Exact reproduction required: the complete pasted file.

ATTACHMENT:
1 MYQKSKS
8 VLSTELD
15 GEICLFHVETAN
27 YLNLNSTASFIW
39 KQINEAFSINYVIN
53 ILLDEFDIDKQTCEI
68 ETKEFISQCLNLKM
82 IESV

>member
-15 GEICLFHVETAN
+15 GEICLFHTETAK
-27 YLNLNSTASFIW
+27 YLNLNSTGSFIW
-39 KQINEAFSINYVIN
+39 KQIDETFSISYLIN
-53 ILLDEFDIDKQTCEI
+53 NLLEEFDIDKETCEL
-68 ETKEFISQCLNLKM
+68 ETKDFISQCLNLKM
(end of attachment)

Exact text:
1 MYQKSKS
8 VLSTELD
15 GEICLFHVETAN
27 YLNLNSTASFIW
39 KQINEAFSINYVIN
53 ILLDEFDIDKQTCEI
68 ETKEFISQCLNLKM
82 IESV

>member
-15 GEICLFHVETAN
+15 GEICLFHTETAK
-27 YLNLNSTASFIW
+27 YLNLNSTGSFIW
-39 KQINEAFSINYVIN
+39 KQIDETFSISYLIN
-53 ILLDEFDIDKQTCEI
+53 NLLEEFDIDKETCEL
-68 ETKEFISQCLNLKM
+68 ETKDFISQCLNLKM